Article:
In South Asia, West Asia, and China, the ratio of women to men can be as low as 0.94, or even lower, and it varies widely elsewhere in Asia, in Africa, and in Latin America. How can we understand and explain these differences, and react to them?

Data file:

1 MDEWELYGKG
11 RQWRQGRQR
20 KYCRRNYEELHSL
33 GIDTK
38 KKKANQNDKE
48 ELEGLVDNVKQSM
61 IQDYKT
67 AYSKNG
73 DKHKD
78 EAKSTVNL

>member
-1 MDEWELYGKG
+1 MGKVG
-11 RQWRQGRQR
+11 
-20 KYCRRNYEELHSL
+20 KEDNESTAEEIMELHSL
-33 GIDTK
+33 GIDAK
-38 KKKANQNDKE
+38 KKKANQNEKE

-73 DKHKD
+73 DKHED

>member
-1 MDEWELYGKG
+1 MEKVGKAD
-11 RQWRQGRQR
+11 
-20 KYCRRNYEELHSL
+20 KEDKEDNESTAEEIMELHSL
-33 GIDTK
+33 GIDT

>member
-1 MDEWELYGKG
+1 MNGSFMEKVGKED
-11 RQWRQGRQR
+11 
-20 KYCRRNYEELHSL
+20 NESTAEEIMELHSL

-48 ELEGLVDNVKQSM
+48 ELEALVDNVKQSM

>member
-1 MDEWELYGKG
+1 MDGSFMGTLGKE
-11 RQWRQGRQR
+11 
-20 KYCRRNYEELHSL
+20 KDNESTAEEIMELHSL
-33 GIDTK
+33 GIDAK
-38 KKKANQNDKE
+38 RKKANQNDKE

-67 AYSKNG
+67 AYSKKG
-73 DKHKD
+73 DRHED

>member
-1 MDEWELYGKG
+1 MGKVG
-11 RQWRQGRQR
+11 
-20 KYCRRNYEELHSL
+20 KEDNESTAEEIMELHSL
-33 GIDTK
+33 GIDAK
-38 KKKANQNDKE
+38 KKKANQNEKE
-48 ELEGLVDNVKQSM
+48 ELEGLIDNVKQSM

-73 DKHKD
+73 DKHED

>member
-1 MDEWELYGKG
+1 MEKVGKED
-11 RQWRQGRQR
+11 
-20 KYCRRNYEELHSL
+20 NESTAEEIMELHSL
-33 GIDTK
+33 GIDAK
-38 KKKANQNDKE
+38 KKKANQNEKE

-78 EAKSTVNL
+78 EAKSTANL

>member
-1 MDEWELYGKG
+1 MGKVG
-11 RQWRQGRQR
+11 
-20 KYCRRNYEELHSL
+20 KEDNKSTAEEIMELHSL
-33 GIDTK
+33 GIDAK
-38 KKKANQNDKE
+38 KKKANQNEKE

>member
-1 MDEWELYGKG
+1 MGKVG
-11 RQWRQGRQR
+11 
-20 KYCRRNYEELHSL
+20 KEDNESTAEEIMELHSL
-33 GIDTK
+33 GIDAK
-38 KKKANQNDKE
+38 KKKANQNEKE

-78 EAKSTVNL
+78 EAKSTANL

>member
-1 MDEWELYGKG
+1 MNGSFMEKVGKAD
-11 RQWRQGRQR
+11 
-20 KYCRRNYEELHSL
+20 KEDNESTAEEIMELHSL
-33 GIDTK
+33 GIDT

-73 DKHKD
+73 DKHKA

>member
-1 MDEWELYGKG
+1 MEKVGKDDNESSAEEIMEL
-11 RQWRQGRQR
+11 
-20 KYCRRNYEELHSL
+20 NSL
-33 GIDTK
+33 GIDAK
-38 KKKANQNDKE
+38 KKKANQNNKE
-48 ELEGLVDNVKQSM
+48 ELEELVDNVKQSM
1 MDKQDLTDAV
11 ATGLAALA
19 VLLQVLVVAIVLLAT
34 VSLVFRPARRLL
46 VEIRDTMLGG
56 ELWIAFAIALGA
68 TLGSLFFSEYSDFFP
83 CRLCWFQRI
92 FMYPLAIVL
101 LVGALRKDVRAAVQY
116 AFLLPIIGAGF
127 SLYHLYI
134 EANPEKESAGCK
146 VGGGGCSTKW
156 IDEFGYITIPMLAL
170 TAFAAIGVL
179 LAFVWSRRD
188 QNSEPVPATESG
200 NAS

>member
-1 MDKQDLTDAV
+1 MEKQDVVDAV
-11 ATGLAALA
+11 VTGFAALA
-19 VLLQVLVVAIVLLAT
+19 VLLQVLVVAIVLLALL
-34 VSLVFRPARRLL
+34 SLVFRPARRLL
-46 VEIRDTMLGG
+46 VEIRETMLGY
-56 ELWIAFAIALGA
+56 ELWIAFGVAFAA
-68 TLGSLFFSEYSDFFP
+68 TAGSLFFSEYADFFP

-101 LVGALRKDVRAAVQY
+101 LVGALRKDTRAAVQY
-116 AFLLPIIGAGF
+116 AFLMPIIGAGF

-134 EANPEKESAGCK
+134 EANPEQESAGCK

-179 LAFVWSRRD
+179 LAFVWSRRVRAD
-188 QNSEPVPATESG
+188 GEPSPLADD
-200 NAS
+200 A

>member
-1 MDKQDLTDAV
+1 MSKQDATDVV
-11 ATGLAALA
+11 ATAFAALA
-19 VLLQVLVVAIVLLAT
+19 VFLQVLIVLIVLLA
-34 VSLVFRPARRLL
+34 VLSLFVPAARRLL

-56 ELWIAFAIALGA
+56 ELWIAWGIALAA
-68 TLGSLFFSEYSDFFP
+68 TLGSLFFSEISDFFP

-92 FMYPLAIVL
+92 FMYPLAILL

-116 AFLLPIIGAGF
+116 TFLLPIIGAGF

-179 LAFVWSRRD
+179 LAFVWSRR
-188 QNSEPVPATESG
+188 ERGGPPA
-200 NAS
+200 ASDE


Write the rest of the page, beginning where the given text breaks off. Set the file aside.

A significant proportional decline in the population of women occurred in China after the economic and social reforms introduced there in 1979. The Chinese Statistical Yearbooks show a steady decline in the already very low ratio of women to men in the population, from 94.32 in 1979 to 93.42 in 1985 and 1986. (It has risen since then, to 93.98 in 1989—still lower than what it was in 1979). Life expectancy was significantly higher for females than for males until the economic reforms, but seems to have fallen behind since then.